What there will be is a lovely soft glow from all their many candles that get lit every single night. “It’s a bit of a ritual,” admits Gary. “If I come home and they’re not on, I ask ‘are we not doing ambience tonight?!’”
When they’re not entertaining, the couple love to eat at the Wild Goose at the Goods Shed Market in Canterbury, or pop down to JoJo’s in Tankerton for the tapas and sea views.
Upstairs is similarly delightful, with a bathroom (yet to have the design touch) and two delightful bedrooms.
The couple solved the problem of where to put their books collection by grouping them all into one large bookcase in their main bedroom, which has given the room another dimension. With a pretty Bergère chair and a cosy throw to snuggle up in, it’s the perfect spot to curl up for a quiet read.
The second bedroom is equally appealing, with white orchids in front of the feature window (uncurtained, like the sitting room) and paintings from their regular annual trips to the Royal Academy resting in (Ikea) easels.
It’s a beautiful place, peaceful, surrounded by trees and with a really welcoming feel. And, as Alison is keen to stress: “It’s not a show house. Our friends say they feel comfortable in our home, they can kick off their shoes and put their feet up; we just choose to keep it tidy.”
Gary’s top tips
Even if you only have a small space, put something huge into it; it immediately makes the space look bigger
Always buy the size up, especially lighting. That thing you think is going to be too big for your room won’t be; if you think it’s the perfect size, it isn’t – buy the next size up. Go big or go home!
Group ornaments together (see how I’ve displayed my collection of paperweights) rather than dot them around the house, which can look rather fussy
Get the look
- Dining table and chairs: Paultons Designs, 301 New Kings Road London SW6, www.paultons.com
- Wall lights: John Lewis, www.johnlewis.com
- 1930’s Serpentine drinks cabinet: Brighton Lanes Antiques Centre www.brightonlanesantiques.co.uk
- 1930’s-style mirror: Habitat
- Original 1930’s drinks tray: The Old Cinema, Chiswick High Road, London W4 www.theoldcinema.co.uk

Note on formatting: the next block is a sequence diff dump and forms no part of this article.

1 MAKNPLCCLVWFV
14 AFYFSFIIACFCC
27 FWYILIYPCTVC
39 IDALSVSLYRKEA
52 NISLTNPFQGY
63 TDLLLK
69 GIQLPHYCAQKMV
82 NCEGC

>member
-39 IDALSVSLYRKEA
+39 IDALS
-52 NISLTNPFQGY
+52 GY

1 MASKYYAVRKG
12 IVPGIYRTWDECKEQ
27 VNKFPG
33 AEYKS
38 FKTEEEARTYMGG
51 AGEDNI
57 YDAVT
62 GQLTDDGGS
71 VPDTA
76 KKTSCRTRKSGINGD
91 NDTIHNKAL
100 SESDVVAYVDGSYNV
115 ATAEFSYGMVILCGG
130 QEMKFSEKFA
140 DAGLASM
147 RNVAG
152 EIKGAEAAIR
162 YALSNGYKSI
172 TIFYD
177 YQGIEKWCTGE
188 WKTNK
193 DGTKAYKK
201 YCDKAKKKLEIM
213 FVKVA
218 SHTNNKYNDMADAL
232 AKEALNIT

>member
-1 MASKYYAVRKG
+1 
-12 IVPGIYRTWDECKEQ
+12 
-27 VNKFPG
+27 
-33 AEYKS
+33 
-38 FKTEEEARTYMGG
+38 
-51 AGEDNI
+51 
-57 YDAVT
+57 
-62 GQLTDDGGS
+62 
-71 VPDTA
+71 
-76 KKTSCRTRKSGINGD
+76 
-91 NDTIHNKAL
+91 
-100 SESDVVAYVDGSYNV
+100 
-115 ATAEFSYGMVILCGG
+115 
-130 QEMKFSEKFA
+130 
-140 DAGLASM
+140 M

- Curtains: Jim Thompson silk, www.jimthompsonfabrics.com
- Large bowl on dining table: ‘Fresh Fat’ by Tom Dixon, www.tomdixon.net
- Original Barcelona chairs: Knoll International (designed by Ludwig Mies Van der Rohe), Aram Designs, www.aram.co.uk
- Eileen Gray side table: Aram Designs, www.aram.co.uk
- Olive stone glass coffee table: Paultons Designs, 301 New Kings Road London SW6 www.paultons.com
- Mirrored tray on coffee table: Anthropologie www.anthropologie.com
- Wall land picture lights: John Lewis, www.johnlewis.com
- Original Arco floor lamp by Flos (designed by Achille Castigioni): Aram Designs, www.aram.co.uk
- Table lamps by Natuzzi: Lenleys, Canterbury www.lenleys.co.uk
- Hurricane lamps: Woodcocks, Tenterden, www.woodcocksinteriors.co.uk
- Original art by Neo Heny, Sophie Knight and Lucy Willis
- Mirrored console table bought at auction (originally a window dressing piece for Waring & Gillow)
- Original 1950’s butcher’s scales: Chiswick Auctions, London W4, www.chiswickauctions.co.uk
- Chesterfield leather sofas: Oskar by DFS, www.dfs.co.uk
- Green and gold cushions: John Lewis, as above
- Rug ‘Artichoke’ by Morris and Co: John Lewis, as above
- Curtains, blinds and soft furnishings throughout: made by Curtain Call in Canterbury, www.curtaincallcanterbury.co.uk (window seat and blind in second bedroom fabric is Willow Tree by Prestigious Textiles, www.prestigious.co.uk, all others are Jim Thompson silk)
- Bespoke headboard: The White Company, www.thewhitecompany.com
- Bed linen: Yves Delorme, www.yvesdelorme.com
- Occasional chair: John Lewis (upholstered in Jim Thompson silk), www.johnlewis.com
- Bergère chair upholstered in Jim Thompson silk, throw from the Avoca Mill, Ireland, www.avoca.com
- Original art purchased at the Summer Exhibition, The Royal Academy
- Shelving unit: Habitat, www.habitat.co.uk
- Lighting: BHS, www.bhs.co.uk
- Occasional chair: John Lewis (upholstered in Jim Thompson silk), www.johnlewis.com
- Woollen throw from the Avoca Mill (as before)
- Bed linen: The White Company, www.thewhitecompany.com
- Ceiling light: The Sofa and Chair Company, www.thesofaandchair.co.uk
- Bedside lamps: Chiswick Auctions (as before)
- 1930’s chrome and glass table lamp: The Old Cinema (as above)